Last November, we told you about one of Rob Walker's concepts for some collective street art: Signs advertising fanciful future-use development plans. Well, now it's actually happening, under the name "The Hypothetical Development Organization...dedicated to the recognition and extension of a new form of urban storytelling." Here's the pitch:
Members of this organization begin the narrative process by examining city neighborhoods and commercial districts for compelling structures that appear to have fallen into disuse--"hidden gems" of the built environment. In varying states of repair, these buildings suggest only stories about the past, not the future.
As a public service, H.D.O. invents a hypothetical future for each selected structure. Unlike a traditional, reality-based developer, however, our organization is not bound by rules relating to commercial potential, practical materials, or physics. In our view, plausibility is a creative dead end. That is to say: We are not trying to fool anybody.
H.D.O. creates convincing renderings of these imagined future uses. These renderings are, in the tradition of the form, printed onto large signs, and shared with the public in general. Each structure selected by H.D.O. will, for a time, present to the world the fascinating potential future we have invented.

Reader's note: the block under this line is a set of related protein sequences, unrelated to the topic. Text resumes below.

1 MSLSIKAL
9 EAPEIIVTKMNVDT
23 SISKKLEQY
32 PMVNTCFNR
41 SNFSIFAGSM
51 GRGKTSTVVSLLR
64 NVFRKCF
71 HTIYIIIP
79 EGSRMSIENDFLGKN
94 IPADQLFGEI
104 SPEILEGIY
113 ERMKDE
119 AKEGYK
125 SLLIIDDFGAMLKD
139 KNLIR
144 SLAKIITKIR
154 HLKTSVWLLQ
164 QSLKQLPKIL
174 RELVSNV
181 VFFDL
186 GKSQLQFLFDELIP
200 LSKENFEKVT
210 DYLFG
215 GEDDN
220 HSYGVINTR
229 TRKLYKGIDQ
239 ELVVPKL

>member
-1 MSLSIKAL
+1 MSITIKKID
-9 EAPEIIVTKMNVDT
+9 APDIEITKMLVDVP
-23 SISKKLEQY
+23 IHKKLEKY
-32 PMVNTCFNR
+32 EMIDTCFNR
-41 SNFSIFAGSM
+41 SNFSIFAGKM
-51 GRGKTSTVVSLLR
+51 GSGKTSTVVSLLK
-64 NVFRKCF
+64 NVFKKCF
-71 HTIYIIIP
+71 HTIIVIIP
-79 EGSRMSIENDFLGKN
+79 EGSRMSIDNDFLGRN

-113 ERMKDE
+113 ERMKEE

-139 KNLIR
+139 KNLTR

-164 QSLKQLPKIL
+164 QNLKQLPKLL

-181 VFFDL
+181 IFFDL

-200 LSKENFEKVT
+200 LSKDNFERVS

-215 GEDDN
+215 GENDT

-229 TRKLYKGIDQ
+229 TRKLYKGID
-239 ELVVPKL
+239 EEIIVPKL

Help fund the project on Kickstarter here, and check out the site for ongoing progress.
Allan Chochinov is a partner of Core77, a New York-based design network serving a global community of designers and design enthusiasts, and Chair of the new MFA in Products of Design graduate program at the School of Visual Arts in New York City. Allan lectures around the world and at professional conferences including IDSA, AIGA and IxDA, has been a guest critic at various design schools in including Yale University, IIT, Carnegie Mellon, Ravensbourne, RMIT, University of Minnesota, Emily Carr, and RISD. He has moderated and led workshops and symposia at the Aspen Design Conference, the Rockefeller Center at Bellagio, Compost Modern, and Winterhouse, and is a frequent design competition juror. Prior to Core77, his work in product design focused on the medical, surgical, and diagnostic fields, as well as on consumer products and workplace systems. He has been named on numerous design and utility patents and has received awards from The Art Directors Club, I.D. Magazine, Communication Arts, and The One Club.